Missourians planning to weigh in on the state's right-to-work law may need to show up to the polls in August, not November.
The House voted 96-47 Thursday to move a referendum that could repeal the law from the November election to the August primary ballot. Senators passed it 23-7 last week. All it needs is the signature of Gov. Eric Greitens, who has been supportive of right to work and signed it into law.
Under the state's law, which has yet to go into effect, employees could not be compelled to join a union or pay dues as a condition of employment. They could opt out of paying dues for representation if they don't join the union.
The law's implementation was halted when opponents gathered more than 310,000 signatures to place the issue on the ballot. Republicans say moving up the date would get the vote out of the way and bring certainty. Critics say it's an effort to give Republican-backed right to work an advantage in a low-turnout primary election.
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"That really inserted uncertainty for businesses and business owners looking at the state," said Rep. Holly Rehder, R-Sikeston. "To me, I think that we need to get this voted on as soon as possible and put this behind us."
The referendum, Proposition A, could overturn the right-to-work law Missouri lawmakers passed last year. Voting "yes" would uphold right to work. "No" would repeal it.
We Are Missouri, a campaign working to repeal right to work, took issue with House members' vote to move the date, saying supporters of right to work "have one ultimate goal: lowering Missouri wages."
"Anyone who has been paying attention to what has been going on in Jefferson City knows the level of dishonesty and dysfunction and this is no different," We Are Missouri spokeswoman Erin Schrimpf said in a statement. "Proposition A is wrong for Missouri."
Schrimpf said right to work "fails to create jobs and forces workers to accept lower pay."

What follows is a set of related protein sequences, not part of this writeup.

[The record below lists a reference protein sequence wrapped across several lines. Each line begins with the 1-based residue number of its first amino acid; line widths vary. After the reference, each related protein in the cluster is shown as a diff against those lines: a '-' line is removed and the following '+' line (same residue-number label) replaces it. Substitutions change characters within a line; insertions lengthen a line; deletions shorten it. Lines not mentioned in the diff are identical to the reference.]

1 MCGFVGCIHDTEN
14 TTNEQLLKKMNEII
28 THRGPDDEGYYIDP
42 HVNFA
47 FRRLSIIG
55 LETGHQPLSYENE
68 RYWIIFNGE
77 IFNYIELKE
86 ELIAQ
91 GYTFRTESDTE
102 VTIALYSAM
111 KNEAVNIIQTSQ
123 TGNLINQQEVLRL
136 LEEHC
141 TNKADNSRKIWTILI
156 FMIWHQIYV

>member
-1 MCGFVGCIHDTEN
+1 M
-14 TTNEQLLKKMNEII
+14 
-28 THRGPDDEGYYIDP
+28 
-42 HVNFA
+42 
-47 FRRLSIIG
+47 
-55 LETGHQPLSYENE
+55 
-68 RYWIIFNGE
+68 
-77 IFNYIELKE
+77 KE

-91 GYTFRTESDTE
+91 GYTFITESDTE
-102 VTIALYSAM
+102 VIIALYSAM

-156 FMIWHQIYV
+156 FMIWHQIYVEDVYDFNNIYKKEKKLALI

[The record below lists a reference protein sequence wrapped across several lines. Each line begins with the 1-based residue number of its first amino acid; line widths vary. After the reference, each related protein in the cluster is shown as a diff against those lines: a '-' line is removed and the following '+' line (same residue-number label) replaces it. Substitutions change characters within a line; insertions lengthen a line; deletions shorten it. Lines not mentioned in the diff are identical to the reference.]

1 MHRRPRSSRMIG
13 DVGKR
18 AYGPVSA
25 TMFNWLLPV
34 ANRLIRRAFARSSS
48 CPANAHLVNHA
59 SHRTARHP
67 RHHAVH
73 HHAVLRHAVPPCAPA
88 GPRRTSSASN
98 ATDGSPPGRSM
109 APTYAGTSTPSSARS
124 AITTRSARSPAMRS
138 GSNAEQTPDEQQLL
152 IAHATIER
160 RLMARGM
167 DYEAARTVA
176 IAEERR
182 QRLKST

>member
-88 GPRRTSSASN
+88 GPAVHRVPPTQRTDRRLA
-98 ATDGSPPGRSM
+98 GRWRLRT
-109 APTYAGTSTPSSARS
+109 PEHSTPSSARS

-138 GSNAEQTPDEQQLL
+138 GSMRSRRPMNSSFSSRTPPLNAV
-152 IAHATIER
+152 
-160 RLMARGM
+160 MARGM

Those hoping to repeal the law argue that moving the vote is an effort by Republicans to give right to work an advantage, but they have said they're still confident Missouri voters will repeal the law.
"We are confident that come August 7, Missourians will protect their pay by voting no on Proposition A," Schrimpf said.
Mike Louis, president of the AFL-CIO, took a neutral stance at a House committee hearing on moving the date despite saying the change is an effort to "thwart" the people. He said he thought voters would repeal the law anyway.
"We just think it's wrong that the legislature continues to try to do things that disenfranchise voters," Louis said.
During floor debate, Rehder said she thought Missourians had "voted on right to work over and over again" because they supported Republican lawmakers who she says ran on right to work.
"I feel that when you look at the majority of representatives who voted for this and if their districts support them, then you do have a majority of Missourians that are for this law," Rehder said.
Rep. Bruce Franks Jr., D-St. Louis, pushed back, saying every lawmaker ran on multiple platforms.
An effort to put a pro-right-to-work Constitutional amendment on the ballot has been speeding through the General Assembly. It would cement right to work in the state Constitution rather than mere statute. That effort began after a committee called Freedom to Work failed to get enough signatures to put a pro-right-to-work amendment on the ballot despite spending $750,000.